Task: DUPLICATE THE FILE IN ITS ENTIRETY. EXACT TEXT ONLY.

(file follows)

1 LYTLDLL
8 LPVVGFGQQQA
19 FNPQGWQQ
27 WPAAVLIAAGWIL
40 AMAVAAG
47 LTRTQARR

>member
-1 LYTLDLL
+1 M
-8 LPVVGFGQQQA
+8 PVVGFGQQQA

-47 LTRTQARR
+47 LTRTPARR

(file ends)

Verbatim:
1 LYTLDLL
8 LPVVGFGQQQA
19 FNPQGWQQ
27 WPAAVLIAAGWIL
40 AMAVAAG
47 LTRTQARR

>member
-1 LYTLDLL
+1 M
-8 LPVVGFGQQQA
+8 PVVGFGQQQA

-47 LTRTQARR
+47 LTRTPARR